Brady Shockey’s in no hurry to experience college life.
The JSerra senior has a baseball scholarship to USC and loads of next-level talent, but he’s mainly focused on the Lions’ next opponent, his next at-bat and the next fastball that speeds his way.
You see, if anyone’s been taught a baseball career can change trajectory quicker than a Clayton Kershaw slider, it’s Shockey.
His father Greg has openly discussed the ups and downs of his own high school, college and minor league playing career, which blossomed at Mater Dei in the late 1980s and brought him so close to the major leagues he could smell the popcorn inside Angel Stadium.
In between those peaks were numerous valleys, often the result of injuries and executive decisions far from his control. That’s why he tells any young player who’ll listen: Focus on the moment and avoid looking too far ahead.
“My dad always says to me, ‘What does W-I-N stand for’? Brady says. “What’s Important Now.”
That motto applies not only to baseball but also Brady’s academics, relationships and other aspects of daily life.
Not only has he developed into one of the top baseball players on one of the best teams in Southern California, but the speedy center fielder carries a strong grade-point average and high SAT score, making USC’s decision to offer him a scholarship before his sophomore season a wise one.
Even then, Shockey refuses to get caught looking ahead.
After all, it was during his father’s senior year at Mater Dei that baseball began taking unexpected turns.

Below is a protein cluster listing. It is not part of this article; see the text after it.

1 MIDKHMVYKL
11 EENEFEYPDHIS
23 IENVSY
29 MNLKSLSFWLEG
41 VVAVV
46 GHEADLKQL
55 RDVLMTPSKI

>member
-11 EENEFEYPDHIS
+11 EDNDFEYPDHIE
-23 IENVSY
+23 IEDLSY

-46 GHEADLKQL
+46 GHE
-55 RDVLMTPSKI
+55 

Greg Shockey was one of the best football players in Orange County during his senior season in fall 1987, but injured his throwing shoulder playing free safety, ending his plans of pitching for the Monarchs again that spring.
Shockey hadn’t batted since his freshman year, but was urged to give it another try and ended up hitting .452 for the season. He accepted a late scholarship offer to Cal State Northridge and delivered four strong seasons for the Matadors, but was never drafted by a major league club.
He ultimately signed with the Seattle Mariners and strung together two solid seasons in their minor league system. Shockey figured he was part of their long-term plans, but was unexpectedly traded to the Minnesota Twins for an aging major league pitcher.
Shockey initially believed the Twins were interested in him, but quickly learned they just wanted to dump the pitcher’s salary. He was released the following spring.
His next opportunity came during the major league player strike of 1994-95, when the Angels signed him out of the Independent League during the winter and assigned him to their major league roster as a replacement player.
On a Friday night in front of 22,400 fans at Angel Stadium, Shockey had an RBI single in a 4-1 victory over the Los Angeles Dodgers in their annual Freeway Series the weekend before Opening Day. That would be as close as he’d come to the major leagues.
Two days later, the strike ended and Shockey was sent to the club’s Single-A team at Lake Elsinore. He hit .327, .317 and .339 over the next three seasons, raising his career average to .321, but Shockey never received another opportunity to play above Double-A and finally called it quits at age 27, the year Brady was born.
At that stage of his life, it was time to start looking ahead.